Rural municipalities in Canada lead the way in 4-day work weeks to combat high turnover rates

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A growing number of rural municipalities in Canada are adopting four-day work weeks in an attempt to attract and retain more talent.

Last week, the Township of Algonquin Highlands, Ont. announced that it would be permanently moving to a “compressed” work week. Instead of working five days per week and eight hours per day, municipal employees will work 10-hour days four days a week.

Algonquin Highlands is the latest in the growing list of rural municipalities that have chosen to implement a compressed four-day work week. Other Ontario municipalities that have already done the same include Aylmer, Zorra, Springwater and French River. Four-day work week trials have also taken place in Merritt, B.C., Saint John, N.B. and the District of Guysborough in Nova Scotia.

David Arbuckle of the Association of Municipal Managers, Clerks and Treasurers of Ontario says these measures are a response to the high staff turnover at municipalities, noting that compressed work weeks aren’t new to the sector either.

“They’re looking for ways to remain competitive within the sector because municipalities are competing for talent with the private sector with other public sector jobs, so they have to look for ways innovative ways to create an environment where it’s attractive for people to come in and work in their municipality,” Arbuckle said.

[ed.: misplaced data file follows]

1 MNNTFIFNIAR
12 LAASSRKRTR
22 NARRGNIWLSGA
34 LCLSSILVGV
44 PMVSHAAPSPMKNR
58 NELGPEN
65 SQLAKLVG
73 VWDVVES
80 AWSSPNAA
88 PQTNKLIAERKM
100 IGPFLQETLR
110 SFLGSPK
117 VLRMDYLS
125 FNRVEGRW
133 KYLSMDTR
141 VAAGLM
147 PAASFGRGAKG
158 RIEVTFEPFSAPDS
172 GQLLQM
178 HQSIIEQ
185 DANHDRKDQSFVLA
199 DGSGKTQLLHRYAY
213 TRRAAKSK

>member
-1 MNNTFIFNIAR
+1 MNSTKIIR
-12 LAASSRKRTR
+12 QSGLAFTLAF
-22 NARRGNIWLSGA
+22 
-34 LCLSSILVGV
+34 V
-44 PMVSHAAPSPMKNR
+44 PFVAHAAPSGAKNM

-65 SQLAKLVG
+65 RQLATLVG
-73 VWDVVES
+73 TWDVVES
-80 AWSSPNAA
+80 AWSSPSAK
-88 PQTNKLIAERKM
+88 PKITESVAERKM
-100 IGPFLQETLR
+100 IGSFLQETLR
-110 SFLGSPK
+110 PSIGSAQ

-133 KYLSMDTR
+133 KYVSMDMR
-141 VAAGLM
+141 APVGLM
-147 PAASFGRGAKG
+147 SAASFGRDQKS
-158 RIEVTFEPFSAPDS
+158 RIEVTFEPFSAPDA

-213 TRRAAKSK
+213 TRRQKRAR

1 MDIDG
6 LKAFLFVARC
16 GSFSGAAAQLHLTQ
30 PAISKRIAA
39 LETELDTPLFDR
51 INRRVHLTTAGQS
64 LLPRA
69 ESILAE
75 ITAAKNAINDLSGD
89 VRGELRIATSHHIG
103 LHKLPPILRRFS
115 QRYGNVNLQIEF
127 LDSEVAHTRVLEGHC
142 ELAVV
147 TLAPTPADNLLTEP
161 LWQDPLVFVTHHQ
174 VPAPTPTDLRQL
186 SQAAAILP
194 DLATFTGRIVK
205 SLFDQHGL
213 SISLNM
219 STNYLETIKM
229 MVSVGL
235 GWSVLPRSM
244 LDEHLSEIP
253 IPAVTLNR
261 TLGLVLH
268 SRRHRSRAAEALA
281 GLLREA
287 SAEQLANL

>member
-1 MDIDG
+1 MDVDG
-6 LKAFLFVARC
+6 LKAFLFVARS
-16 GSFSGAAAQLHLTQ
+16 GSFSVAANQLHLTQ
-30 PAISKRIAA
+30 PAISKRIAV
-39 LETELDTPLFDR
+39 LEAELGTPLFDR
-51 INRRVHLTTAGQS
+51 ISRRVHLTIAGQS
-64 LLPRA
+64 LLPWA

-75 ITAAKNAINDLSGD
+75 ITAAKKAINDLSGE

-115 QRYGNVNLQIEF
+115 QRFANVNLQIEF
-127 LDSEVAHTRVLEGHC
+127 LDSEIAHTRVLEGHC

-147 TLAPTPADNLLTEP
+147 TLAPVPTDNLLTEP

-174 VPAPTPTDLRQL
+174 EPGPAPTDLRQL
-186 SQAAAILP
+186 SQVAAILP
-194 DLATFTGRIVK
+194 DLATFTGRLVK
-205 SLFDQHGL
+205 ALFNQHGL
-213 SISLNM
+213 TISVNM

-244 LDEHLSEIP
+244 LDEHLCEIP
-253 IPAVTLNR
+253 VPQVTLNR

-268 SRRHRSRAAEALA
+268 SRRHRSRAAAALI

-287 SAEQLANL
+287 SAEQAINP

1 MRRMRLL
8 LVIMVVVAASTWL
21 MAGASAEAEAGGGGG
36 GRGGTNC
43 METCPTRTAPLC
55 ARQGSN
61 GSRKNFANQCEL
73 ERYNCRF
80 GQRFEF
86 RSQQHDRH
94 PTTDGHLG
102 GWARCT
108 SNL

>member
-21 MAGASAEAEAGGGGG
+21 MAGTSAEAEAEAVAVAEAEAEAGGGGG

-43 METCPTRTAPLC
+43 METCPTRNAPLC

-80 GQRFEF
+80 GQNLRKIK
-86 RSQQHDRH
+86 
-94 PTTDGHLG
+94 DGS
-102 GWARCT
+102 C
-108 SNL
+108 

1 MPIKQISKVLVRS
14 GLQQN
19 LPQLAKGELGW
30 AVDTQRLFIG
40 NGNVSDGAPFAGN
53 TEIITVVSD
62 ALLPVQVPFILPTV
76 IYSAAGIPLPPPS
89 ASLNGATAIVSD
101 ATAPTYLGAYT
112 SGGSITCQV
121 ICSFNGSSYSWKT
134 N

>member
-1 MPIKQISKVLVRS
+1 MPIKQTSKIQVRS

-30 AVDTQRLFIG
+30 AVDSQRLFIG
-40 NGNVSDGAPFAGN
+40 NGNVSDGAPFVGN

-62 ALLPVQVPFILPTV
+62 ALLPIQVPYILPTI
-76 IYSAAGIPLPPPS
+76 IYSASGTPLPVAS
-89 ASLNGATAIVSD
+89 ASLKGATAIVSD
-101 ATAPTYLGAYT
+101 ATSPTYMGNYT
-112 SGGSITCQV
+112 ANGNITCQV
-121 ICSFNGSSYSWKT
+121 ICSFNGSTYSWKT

Jobs in the municipal sector can be highly stressful environments, Arbuckle says, as they involve answering to both residents and elected officials. Arbuckle also notes the sector has seen high levels of turnover retirement, even before COVID-19.

Four-day work week trials in the U.S. and Ireland have found that employees reported lower levels of stress, fatigue and burnout, along with improvements in mental health. At the same time, revenues for the participating companies went up.

When Zorra Township, Ont. implemented its four-day work week, the fact that employees were working longer hours per day meant that the township office could be opened longer each day to the public.

“We saw in Zorra that they were actually able to work the four-day work week, have longer hours during those days, but actually increased their service standard to their to the public. So ultimately, again, that’s why other municipalities may be looking at it,” Arbuckle said.

But while rural municipalities have led the way in introducing four-day work weeks, the idea has yet to catch on in larger cities. Arbuckle says it’s “a little bit easier to manoeuvre” work schedules at smaller municipalities, some of which have five or fewer employees.

“Larger municipalities, you have a lot more co-ordination that you have to do with different departments. You also usually have a higher union presence and those union contracts may provide a barrier to some changes that you want to make in the overall environment — not impossible, but certainly requires a little bit more negotiation,” he said.

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